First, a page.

* * *

Myron was waiting on the landing as Max came up the steps, grocery bag in his arms. He handed it to Myron as he pulled out his keys, apologized for being late. The bag held two six-packs and a bag of chips.

The apartment was a studio, bedroom separated from the living room by a low wall. The only attempt at decor was a large poster of a Vargas girl, taped to the wall above the bed. Max gestured to the kitchen, which was barely big enough for a fridge, stove and counter. “You can put that there, help yourself. I’m going to change.”

Myron nodded, set down the bag and pulled out a beer, then went to the sofa and sat. It faced the bed, and Max had already taken off his dress shirt and T-shirt, hung them up. With his back to Myron, he took off his jeans, carefully folded them and put them on a hanger.

“So, I’m playing this kid who gets molested by a priest,” he explained as he casually took off his underwear, tossed them into a laundry basket, then put on a pair of gym shorts and a tank top. “Well, not exactly molested, more like seduced.” He turned around, walked to the sofa, grabbing a beer and the chips on the way. “And the big scene, like I told you, damn is it hard. Monologue, monologue, monologue, one after another.”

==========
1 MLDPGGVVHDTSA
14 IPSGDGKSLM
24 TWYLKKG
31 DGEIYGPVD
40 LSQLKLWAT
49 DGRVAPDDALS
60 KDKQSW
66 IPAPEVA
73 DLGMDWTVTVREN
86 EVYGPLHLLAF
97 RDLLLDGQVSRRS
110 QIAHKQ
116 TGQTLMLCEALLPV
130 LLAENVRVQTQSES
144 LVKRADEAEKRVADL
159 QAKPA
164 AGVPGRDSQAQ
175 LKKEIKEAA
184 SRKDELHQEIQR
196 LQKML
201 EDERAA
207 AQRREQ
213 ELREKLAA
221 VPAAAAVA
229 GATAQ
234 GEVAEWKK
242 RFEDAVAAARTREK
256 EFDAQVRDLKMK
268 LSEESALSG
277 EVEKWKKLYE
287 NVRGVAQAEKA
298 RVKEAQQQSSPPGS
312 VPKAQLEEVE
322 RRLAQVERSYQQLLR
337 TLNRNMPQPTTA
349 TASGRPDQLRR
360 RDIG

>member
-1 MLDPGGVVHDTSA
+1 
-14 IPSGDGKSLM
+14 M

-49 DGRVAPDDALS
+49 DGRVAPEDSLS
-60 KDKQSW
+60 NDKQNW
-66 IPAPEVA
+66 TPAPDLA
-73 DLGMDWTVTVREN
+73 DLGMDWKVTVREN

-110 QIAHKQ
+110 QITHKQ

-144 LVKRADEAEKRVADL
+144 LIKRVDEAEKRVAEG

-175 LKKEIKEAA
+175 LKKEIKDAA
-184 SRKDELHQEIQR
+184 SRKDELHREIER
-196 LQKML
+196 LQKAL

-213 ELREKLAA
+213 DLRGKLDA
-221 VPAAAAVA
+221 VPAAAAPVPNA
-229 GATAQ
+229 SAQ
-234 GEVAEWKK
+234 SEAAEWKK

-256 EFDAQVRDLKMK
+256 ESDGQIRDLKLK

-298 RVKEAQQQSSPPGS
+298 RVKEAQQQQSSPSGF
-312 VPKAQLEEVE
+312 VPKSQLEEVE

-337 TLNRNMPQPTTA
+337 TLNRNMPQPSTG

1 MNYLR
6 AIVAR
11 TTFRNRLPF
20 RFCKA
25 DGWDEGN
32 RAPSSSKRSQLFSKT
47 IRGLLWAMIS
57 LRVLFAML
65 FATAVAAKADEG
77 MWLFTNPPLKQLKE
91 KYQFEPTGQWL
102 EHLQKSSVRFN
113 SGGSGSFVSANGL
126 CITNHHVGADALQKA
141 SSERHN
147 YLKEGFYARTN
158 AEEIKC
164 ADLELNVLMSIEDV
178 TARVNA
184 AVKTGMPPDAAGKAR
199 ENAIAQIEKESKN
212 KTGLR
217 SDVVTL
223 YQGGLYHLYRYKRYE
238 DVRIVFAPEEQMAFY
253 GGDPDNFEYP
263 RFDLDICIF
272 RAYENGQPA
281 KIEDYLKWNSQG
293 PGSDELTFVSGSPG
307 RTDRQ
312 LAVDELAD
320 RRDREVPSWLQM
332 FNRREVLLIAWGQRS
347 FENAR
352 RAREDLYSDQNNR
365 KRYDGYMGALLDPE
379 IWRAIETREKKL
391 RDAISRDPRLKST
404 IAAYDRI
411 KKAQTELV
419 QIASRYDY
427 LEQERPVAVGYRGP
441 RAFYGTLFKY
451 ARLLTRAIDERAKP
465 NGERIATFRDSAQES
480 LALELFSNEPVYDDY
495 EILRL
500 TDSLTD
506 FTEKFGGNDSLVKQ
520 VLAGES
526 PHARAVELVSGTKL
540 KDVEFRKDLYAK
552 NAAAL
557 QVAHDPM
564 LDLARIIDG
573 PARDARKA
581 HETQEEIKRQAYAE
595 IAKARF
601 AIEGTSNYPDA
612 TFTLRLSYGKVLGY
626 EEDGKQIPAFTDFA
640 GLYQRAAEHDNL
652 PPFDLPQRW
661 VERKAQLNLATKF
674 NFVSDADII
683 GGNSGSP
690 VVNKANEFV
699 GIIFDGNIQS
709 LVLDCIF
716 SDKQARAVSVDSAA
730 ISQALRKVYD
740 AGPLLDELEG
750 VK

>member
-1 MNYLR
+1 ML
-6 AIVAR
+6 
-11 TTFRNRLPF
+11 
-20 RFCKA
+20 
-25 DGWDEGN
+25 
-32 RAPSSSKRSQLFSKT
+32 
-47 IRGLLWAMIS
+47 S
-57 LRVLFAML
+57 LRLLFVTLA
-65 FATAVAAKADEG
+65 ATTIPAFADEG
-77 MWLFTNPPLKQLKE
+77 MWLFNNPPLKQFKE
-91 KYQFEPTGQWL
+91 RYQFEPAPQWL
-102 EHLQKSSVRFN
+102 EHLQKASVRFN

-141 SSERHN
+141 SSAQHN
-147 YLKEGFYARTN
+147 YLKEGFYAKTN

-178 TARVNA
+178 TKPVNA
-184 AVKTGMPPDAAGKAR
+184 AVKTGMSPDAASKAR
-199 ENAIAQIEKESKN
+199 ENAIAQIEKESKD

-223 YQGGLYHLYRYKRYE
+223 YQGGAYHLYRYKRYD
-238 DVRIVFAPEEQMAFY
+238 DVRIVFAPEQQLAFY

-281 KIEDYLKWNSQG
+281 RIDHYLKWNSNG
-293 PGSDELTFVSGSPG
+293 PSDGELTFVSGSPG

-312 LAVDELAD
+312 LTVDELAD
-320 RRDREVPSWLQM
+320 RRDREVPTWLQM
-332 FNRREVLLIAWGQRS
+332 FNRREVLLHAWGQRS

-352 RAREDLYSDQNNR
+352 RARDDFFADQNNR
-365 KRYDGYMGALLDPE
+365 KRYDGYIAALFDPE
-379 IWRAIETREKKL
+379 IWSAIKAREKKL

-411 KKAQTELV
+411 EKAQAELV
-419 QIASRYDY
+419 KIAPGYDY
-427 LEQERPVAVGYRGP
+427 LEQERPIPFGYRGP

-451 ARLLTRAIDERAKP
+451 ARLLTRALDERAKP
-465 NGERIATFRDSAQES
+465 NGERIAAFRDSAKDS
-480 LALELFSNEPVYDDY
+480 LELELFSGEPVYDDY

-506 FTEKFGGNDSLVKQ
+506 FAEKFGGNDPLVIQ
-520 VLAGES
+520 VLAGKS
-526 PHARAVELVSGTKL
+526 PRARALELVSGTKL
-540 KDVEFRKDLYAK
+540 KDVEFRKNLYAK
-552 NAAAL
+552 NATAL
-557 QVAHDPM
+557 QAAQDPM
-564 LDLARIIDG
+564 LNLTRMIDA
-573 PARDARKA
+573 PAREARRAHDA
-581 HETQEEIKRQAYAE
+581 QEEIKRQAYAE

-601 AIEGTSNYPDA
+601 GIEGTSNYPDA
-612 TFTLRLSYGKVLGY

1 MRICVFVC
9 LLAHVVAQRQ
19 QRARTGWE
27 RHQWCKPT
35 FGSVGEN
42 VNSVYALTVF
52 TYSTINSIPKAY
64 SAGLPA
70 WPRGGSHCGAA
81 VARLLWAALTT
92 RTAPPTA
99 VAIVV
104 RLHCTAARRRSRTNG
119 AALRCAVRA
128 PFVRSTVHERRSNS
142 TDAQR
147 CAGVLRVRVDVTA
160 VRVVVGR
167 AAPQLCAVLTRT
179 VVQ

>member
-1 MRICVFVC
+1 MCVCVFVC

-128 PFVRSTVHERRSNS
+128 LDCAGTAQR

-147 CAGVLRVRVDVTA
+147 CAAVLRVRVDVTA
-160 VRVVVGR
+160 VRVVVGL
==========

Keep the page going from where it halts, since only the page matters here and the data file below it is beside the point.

He picked up a manuscript, handed it to Myron open to a page. “So you must be playing Jimmy?” Myron asked.

“And you’re Father Ralph,” Max explained as he sat down.

“Do I just start reading?” Myron asked.

“Yeah, let me know if I get any lines wrong.”

“Uh… okay.” Myron was nervous, more over having to attempt to act than anything else. Max had such a natural way about him that it was hard to be nervous. Myron read.

“‘I’ve noticed you’re not like the other boys, Jimmy,’” and Myron thought to himself, “That’s for sure.”

Max recited from memory, “Yeah, I hate sports, I like opera and I’m not an asshole — “

“‘Total asshole.’”

“Right, sorry. ‘I like opera and I’m not a total asshole.’ Damn. ‘Total asshole…’ Got it. You want to start that again?”

“‘I’ve noticed you’re not like the other boys, Jimmy.’”

“‘Yeah, I hate sports, I like opera and I’m not a total asshole. What’s your point, father?’”

“‘Is there anything you want to tell me, son?’”

And the scene progressed, and it was one monologue after another. Even though Myron was no theatre critic, he didn’t think it was particularly well-written, but Max was amazing despite the clunkiness of the lines. And he knew most of them, only stumbling once or twice, his eyes focused right on Myron’s as he said them. Those incredible green eyes, drilling to Myron’s soul.

“‘There are many reasons I became a priest,’” Myron read some time later. “‘My family expected it of me, for one thing. And I wanted to do it, preach God’s word and minister to people who are… troubled. You’re troubled, aren’t you, son?’”

There was a long pause in the script, which Max took, leaning toward Myron. “‘Isn’t everyone?’” he replied as Jimmy.

“‘But troubled in a particular way,’” Myron went on. “‘You don’t have to lie to me, Jimmy. I know exactly what’s in your heart.’”

“‘Yeah, father? What’s that?’”